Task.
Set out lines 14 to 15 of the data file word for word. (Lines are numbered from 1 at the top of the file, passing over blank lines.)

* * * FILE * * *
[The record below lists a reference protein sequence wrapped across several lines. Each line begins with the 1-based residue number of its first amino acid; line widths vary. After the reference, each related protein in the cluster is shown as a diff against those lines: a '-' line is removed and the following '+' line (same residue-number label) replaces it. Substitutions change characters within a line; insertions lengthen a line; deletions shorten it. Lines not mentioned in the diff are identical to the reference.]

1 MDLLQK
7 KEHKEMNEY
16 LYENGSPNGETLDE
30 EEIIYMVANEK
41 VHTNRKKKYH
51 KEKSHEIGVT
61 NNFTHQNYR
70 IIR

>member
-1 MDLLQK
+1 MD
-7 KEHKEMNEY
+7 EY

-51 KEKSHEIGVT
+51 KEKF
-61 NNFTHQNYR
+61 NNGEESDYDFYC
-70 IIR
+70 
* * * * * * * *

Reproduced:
+7 EY

-51 KEKSHEIGVT